The 6 week Meheba UNHCR settlement project is a special Book Bus experience and one that proved to be an unforgetable time for the volunteer crew. The camp is enormous and comprises of many small well kept ‘villages’, far from the perceived image of a refugee camp on newsreels. The people there are a mix of Congalese, Angolans, Rwandans, Burundians, Somalis and Zimbabweans, and we were fortunate to spend time with all these communities, some of them even put on dances for us which we were honoured to experience!
Time flew and everything went remarkably smoothly as we visited different schools every week day, reading with children and interpreting the books with art materials afterwards which was always fun. The kids just don’t get other opportunities to enjoy books like that or be creative using their imagination there, partly because of the large numbers of children per teacher. Many of them have sad personal stories to tell and yet as one of the volunteers, Sophie, said “it’s the happiest place I’ve ever been.” Incredible but true, as every day is something to celebrate in Meheba.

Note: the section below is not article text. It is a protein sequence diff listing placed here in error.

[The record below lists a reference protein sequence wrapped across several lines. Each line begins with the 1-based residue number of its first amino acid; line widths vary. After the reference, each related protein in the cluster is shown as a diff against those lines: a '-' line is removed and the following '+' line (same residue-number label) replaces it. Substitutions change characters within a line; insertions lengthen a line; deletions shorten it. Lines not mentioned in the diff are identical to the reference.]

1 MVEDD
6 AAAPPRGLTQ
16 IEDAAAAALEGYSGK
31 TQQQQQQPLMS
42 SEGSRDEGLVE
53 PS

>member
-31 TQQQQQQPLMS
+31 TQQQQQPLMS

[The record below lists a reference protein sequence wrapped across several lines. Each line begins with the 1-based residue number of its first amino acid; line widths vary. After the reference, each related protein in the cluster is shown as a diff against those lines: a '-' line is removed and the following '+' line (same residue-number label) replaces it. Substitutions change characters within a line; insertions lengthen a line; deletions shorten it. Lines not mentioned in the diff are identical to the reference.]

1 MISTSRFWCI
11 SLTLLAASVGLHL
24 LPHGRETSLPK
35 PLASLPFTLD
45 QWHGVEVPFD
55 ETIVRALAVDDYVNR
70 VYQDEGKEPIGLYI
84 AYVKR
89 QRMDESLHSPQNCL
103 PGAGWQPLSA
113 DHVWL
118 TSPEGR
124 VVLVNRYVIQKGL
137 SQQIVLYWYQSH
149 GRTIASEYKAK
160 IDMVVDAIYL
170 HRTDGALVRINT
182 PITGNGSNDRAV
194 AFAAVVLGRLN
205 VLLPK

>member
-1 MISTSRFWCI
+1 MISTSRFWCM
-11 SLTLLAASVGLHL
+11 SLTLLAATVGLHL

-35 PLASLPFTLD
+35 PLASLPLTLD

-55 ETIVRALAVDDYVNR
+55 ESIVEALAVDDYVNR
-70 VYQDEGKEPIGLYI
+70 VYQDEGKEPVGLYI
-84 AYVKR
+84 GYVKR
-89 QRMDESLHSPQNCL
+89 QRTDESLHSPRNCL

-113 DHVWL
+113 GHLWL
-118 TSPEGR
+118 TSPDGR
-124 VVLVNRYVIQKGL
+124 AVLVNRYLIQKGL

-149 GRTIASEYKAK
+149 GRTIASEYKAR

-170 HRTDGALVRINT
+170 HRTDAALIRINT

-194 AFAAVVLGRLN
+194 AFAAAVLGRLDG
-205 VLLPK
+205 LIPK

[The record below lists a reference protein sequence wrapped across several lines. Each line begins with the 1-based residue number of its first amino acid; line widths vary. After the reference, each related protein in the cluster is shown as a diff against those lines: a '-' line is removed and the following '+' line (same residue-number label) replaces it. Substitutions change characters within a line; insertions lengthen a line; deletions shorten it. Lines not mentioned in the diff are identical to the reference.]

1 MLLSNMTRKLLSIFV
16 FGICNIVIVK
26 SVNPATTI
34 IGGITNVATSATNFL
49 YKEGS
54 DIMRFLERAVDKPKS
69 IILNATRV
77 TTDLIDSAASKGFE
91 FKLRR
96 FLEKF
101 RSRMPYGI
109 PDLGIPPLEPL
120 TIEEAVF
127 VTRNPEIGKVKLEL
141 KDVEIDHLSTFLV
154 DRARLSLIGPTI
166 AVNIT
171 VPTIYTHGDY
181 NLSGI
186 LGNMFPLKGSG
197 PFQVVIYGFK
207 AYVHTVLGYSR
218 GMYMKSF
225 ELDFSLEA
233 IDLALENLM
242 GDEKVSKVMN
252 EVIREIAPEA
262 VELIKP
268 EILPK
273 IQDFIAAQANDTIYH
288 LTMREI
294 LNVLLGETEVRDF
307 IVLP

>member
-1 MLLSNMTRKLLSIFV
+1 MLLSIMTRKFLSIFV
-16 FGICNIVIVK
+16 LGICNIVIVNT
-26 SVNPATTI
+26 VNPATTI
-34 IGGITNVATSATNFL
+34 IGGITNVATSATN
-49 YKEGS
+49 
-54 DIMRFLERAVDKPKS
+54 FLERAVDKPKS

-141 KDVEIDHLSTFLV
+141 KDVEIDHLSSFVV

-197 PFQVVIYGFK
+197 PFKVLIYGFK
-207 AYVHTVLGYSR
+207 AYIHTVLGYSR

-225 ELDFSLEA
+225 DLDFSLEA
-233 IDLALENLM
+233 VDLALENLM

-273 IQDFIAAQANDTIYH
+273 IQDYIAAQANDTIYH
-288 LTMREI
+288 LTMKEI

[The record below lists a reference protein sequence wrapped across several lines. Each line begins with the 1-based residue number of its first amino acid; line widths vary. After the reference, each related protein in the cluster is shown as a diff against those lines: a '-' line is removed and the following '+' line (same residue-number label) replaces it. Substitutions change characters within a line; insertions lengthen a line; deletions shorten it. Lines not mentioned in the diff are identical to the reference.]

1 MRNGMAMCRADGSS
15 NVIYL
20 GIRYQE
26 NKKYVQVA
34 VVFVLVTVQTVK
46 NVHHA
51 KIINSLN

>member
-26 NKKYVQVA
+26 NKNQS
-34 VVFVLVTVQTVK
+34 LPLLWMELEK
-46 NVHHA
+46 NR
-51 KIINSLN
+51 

Afternoons were spent planning classes, playing with the kids at School C opposite our camp site, doing yoga taught by me, going for walks, making bracelets! and even teaching extra English classes to adults as they’d requested them. Those classes were initiated by the volunteers which is fantastic.
In the evenings we did several quizes, played games, helped ‘mama Julia’ cook delicious meals, toasted marsh mallows over the fire or went to sit on a nearby hill to star gaze and ponder on the wonders of Meheba.
Camp life there is basic with a long drop latrine and bucket shower but everyone felt comfortable and had the time of their lives. All of us were deeply moved by the people we met and saying goodbye was the hardest part of all. They are so friendly and warm, despite the hardships and sometimes horrors that some of them have experienced. It was a powerful lesson for everyone and one that will stay with us. Some of them fear returning home and others will soon repatriate but whatever happens we wish everyone there bright futures and are grateful to them all for their kindness and hospitality.
We look forward to returning in 2012 and I must encourage anyone who wants a unique experience, a wider perspective on life and increased gratitude to sign up for the ride!